What are the origins of Labradorite?
As a relatively new member of the group of gemstones of the
world, Labradorite was only discovered in abundance in the 18th
century. Paul Island near Nain in Labrador, Canada, was the site of
this discovery and it's gone on to become one of the world's most
interesting source locations of this particular gemstone.
Moravian missionaries are believed to have encountered the
vibrant stone in 1770, who, of course, named it after the area in
which it was first found. Its story may, in fact, go even further
back than the 18th century, though; Inuit tribes and Beothuk people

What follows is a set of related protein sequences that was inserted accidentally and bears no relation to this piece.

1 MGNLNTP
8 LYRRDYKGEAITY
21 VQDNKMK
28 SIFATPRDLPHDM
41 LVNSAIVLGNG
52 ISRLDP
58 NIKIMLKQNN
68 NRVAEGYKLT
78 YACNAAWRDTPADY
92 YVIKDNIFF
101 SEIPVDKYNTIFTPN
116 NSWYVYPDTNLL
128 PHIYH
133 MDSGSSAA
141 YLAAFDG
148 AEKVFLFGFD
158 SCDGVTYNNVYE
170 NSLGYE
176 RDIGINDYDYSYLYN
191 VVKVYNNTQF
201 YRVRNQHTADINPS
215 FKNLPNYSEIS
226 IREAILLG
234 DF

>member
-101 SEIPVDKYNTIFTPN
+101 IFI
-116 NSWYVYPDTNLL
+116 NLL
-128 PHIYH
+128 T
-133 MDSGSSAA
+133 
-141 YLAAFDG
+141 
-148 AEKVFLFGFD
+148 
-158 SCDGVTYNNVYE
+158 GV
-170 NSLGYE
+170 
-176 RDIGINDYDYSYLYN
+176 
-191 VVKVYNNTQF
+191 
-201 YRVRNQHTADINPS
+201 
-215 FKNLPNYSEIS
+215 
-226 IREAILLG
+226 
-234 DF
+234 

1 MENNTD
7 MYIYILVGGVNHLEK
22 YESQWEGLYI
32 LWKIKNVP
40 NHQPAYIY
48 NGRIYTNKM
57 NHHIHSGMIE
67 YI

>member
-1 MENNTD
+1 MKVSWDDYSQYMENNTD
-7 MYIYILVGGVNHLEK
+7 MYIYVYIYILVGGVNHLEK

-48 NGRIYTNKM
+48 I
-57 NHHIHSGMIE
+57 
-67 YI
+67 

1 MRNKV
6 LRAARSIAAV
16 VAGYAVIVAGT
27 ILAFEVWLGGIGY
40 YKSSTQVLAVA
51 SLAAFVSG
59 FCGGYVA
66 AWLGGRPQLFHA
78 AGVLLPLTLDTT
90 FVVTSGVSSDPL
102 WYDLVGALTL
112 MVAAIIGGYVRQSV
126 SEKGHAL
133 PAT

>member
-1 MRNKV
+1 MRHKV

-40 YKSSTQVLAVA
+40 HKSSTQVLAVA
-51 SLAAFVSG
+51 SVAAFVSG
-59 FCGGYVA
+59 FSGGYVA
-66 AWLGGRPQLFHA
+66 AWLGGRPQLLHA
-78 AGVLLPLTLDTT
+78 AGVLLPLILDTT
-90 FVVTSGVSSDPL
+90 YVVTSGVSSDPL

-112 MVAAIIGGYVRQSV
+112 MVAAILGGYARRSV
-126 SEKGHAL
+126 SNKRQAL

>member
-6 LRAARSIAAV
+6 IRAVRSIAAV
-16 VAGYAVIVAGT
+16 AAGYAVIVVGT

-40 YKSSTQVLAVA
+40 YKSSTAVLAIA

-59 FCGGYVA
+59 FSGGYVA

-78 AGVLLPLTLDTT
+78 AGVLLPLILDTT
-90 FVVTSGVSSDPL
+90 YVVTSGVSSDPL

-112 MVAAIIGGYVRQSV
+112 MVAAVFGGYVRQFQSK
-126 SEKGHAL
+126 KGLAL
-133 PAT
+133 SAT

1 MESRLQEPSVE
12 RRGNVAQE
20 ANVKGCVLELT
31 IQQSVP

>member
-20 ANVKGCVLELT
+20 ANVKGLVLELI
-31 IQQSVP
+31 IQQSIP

in and around the Newfoundland and Labrador areas are thought to
have had a close relationship with the gemstone, as it is
referenced in the legends of their days.
A natural phenomenon called 'labradorescence' comes from the
unique characteristics of this gemstone. It's an iridescent optical
effect that is often likened to the colourful displays of the
Northern Lights or the world's most beautiful butterflies, so it's
easy to see how and why this caught the eyes of the Inuit and
Beothuk people back in the day.
Its associations with the northern hemisphere only serve to
strengthen its status as the gemstone of the Aurora Borealis, the
Northern Lights themselves - and that's exactly why it's become one
of the most adored gemstones of the world in lands far from the
northern rocks of Canada and Scandinavia.